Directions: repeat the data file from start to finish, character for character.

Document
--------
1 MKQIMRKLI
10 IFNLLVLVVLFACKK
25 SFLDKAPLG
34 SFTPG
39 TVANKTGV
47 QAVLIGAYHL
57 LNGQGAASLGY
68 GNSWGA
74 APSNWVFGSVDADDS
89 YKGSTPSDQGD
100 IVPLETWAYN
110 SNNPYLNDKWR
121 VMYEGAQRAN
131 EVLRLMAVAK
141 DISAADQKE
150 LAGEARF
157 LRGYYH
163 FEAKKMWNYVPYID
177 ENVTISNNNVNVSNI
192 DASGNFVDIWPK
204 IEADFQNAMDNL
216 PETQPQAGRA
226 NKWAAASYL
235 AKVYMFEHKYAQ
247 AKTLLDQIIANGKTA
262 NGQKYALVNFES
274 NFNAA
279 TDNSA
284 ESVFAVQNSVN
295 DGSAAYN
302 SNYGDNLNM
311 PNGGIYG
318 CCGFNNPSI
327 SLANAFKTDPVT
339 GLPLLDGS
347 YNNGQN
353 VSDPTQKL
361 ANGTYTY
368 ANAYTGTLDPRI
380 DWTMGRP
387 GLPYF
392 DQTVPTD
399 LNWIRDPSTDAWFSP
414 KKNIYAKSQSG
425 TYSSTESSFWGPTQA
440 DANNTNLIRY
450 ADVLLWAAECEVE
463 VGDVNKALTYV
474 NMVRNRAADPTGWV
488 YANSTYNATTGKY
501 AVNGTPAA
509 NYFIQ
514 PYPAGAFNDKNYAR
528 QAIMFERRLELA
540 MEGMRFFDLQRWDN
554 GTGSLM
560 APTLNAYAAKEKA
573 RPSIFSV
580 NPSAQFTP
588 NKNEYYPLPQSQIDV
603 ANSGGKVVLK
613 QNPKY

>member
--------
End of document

1 MKQIMRKLI
10 IFNLLVLVVLFACKK
25 SFLDKAPLG
34 SFTPG
39 TVANKTGV
47 QAVLIGAYHL
57 LNGQGAASLGY
68 GNSWGA
74 APSNWVFGSVDADDS
89 YKGSTPSDQGD
100 IVPLETWAYN
110 SNNPYLNDKWR
121 VMYEGAQRAN
131 EVLRLMAVAK
141 DISAADQKE
150 LAGEARF
157 LRGYYH
163 FEAKKMWNYVPYID
177 ENVTISNNNVNVSNI
192 DASGNFVDIWPK
204 IEADFQNAMDNL
216 PETQPQAGRA
226 NKWAAASYL
235 AKVYMFEHKYAQ
247 AKTLLDQIIANGKTA
262 NGQKYALVNFES
274 NFNAA
279 TDNSA
284 ESVFAVQNSVN
295 DGSAAYN
302 SNYGDNLNM
311 PNGGIYG
318 CCGFNNPSI
327 SLANAFKTDPVT
339 GLPLLDGS
347 YNNGQN
353 VSDPTQKL
361 ANGTYTY
368 ANAYTGTLDPRI
380 DWTMGRP
387 GLPYF
392 DQTVPTD
399 LNWIRDPSTDAWFSP
414 KKNIYAKSQSG
425 TYSSTESSFWGPTQA
440 DANNTNLIRY
450 ADVLLWAAECEVE
463 VGDVNKALTYV
474 NMVRNRAADPTGWV
488 YANSTYNATTGKY
501 AVNGTPAA
509 NYFIQ
514 PYPAGAFNDKNYAR
528 QAIMFERRLELA
540 MEGMRFFDLQRWDN
554 GTGSLM
560 APTLNAYAAKEKA
573 RPSIFSV
580 NPSAQFTP
588 NKNEYYPLPQSQIDV
603 ANSGGKVVLK
613 QNPKY

>member